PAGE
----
Area under hyperbola

  1. Nov 8, 2009 #1
    1. The problem statement, all variables and given/known data

    Find the area enclosed by the hyperbola: 25x^2-4y^2=100 and the line x=3
    using the green's theorem

    2. Relevant equations

    Green's theorem:
    [tex]\int_C[Pdx+Qdy]=\int\int(\frac{\partial Q}{\partial x}-\frac{\partial P}{\partial y})dxdy[/tex]

    3. The attempt at a solution

    We can write the area of the domain as:
    area=[tex]\frac{1}{2}\int(xdy-ydx)[/tex]
    I know what the graph looks like and i know the parametrisation:
    x=2cosht
    y=bsinht
    but i am to use: area=[tex]\frac{1}{2}\int(xdy-ydx)[/tex] what would be the limits of integration?
     
  2. jcsd
  3. Nov 8, 2009 #2

    Dick

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    The t limits for the hyperbolic segment of the parametrization are where x=3, i.e. 3=2*cosh(t), yes? Don't forget you need a separate parametrization for the linear part of the boundary x=3 and don't forget to choose a consistent orientation for the two line integrals.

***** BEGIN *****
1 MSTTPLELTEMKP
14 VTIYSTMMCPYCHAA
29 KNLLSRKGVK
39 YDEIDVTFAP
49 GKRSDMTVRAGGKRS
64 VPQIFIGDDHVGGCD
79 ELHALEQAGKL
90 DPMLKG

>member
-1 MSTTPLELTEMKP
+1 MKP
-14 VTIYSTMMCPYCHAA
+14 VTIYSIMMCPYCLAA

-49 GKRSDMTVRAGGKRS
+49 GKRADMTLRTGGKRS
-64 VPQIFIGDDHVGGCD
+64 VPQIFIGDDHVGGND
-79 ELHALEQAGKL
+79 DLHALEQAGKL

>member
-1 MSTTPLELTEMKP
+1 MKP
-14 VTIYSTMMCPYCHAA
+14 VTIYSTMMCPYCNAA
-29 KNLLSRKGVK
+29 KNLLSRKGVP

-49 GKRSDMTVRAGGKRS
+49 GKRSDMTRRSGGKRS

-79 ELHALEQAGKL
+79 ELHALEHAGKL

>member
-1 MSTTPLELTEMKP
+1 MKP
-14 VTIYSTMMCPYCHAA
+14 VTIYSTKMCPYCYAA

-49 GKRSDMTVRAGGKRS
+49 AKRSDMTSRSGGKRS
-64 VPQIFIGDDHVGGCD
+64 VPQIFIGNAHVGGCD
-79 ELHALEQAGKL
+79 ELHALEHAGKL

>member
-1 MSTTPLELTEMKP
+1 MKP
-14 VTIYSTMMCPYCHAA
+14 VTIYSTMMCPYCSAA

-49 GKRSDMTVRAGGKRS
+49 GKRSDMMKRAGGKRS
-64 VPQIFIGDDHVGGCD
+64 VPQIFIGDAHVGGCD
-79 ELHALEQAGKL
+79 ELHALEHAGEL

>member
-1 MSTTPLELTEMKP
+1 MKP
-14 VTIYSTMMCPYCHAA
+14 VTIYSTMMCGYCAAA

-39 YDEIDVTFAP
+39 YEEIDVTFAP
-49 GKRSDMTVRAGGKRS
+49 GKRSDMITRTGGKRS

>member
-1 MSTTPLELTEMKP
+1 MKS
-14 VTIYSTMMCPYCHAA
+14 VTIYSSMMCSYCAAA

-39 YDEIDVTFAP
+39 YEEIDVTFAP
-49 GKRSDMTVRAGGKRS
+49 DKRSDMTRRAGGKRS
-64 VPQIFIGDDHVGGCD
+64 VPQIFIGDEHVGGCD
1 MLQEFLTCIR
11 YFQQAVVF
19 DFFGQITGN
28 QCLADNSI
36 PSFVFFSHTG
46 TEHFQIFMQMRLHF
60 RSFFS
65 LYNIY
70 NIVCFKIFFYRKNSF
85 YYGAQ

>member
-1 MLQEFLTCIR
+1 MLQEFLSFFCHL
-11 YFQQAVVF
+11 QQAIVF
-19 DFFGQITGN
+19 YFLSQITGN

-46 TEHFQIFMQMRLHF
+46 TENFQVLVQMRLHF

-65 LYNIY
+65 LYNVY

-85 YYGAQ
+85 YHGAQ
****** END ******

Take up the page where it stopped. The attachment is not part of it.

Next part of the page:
4. Nov 9, 2009 #3
    thanks for the limits, i agree.
    When i parametrize the linear part at the boundary x=3, how does this effect the integrand?
     
  5. Nov 9, 2009 #4

    Dick

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    The integrand is completely different. To do the line part you need to write an x(t) and y(t) that parametrize the line x=3.
     
  6. Nov 9, 2009 #5
    Oh right i see. so when i do that, when i find x(t) and y(t) for the line, and the X(t) and Y(t) for the hyperbola part, how do i out this in the integrand?
    I mean for the xdy part, is this: (x(t)+X(t))dy(t)
    ?
     
  7. Nov 9, 2009 #6

    Dick

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    Why don't you just do two separate line integrals instead of trying to mix them up? That's what I would do.
     
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